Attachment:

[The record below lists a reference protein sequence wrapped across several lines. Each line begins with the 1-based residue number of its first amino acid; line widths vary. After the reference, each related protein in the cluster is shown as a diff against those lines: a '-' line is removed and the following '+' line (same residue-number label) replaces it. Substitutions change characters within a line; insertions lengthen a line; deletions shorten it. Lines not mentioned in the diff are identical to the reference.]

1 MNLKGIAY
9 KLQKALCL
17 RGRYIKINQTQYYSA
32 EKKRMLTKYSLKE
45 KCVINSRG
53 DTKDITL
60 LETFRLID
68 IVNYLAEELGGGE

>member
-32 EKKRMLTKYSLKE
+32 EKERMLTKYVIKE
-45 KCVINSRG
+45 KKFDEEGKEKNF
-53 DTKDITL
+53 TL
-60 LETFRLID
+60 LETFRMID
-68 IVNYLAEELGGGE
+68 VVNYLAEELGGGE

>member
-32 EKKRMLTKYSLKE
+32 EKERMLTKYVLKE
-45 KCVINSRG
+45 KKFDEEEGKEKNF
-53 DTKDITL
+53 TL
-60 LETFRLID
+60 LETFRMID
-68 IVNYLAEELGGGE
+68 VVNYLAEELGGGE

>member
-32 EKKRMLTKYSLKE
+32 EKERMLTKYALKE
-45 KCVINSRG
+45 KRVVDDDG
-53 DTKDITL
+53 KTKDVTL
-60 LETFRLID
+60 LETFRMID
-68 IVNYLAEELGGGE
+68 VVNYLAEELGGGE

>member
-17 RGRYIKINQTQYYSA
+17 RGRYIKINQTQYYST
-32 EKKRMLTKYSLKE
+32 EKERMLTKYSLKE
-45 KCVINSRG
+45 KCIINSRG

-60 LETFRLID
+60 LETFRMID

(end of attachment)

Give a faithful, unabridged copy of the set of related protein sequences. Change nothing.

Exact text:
[The record below lists a reference protein sequence wrapped across several lines. Each line begins with the 1-based residue number of its first amino acid; line widths vary. After the reference, each related protein in the cluster is shown as a diff against those lines: a '-' line is removed and the following '+' line (same residue-number label) replaces it. Substitutions change characters within a line; insertions lengthen a line; deletions shorten it. Lines not mentioned in the diff are identical to the reference.]

1 MNLKGIAY
9 KLQKALCL
17 RGRYIKINQTQYYSA
32 EKKRMLTKYSLKE
45 KCVINSRG
53 DTKDITL
60 LETFRLID
68 IVNYLAEELGGGE

>member
-32 EKKRMLTKYSLKE
+32 EKERMLTKYVIKE
-45 KCVINSRG
+45 KKFDEEGKEKNF
-53 DTKDITL
+53 TL
-60 LETFRLID
+60 LETFRMID
-68 IVNYLAEELGGGE
+68 VVNYLAEELGGGE

>member
-32 EKKRMLTKYSLKE
+32 EKERMLTKYVLKE
-45 KCVINSRG
+45 KKFDEEEGKEKNF
-53 DTKDITL
+53 TL
-60 LETFRLID
+60 LETFRMID
-68 IVNYLAEELGGGE
+68 VVNYLAEELGGGE

>member
-32 EKKRMLTKYSLKE
+32 EKERMLTKYALKE
-45 KCVINSRG
+45 KRVVDDDG
-53 DTKDITL
+53 KTKDVTL
-60 LETFRLID
+60 LETFRMID
-68 IVNYLAEELGGGE
+68 VVNYLAEELGGGE

>member
-17 RGRYIKINQTQYYSA
+17 RGRYIKINQTQYYST
-32 EKKRMLTKYSLKE
+32 EKERMLTKYSLKE
-45 KCVINSRG
+45 KCIINSRG

-60 LETFRLID
+60 LETFRMID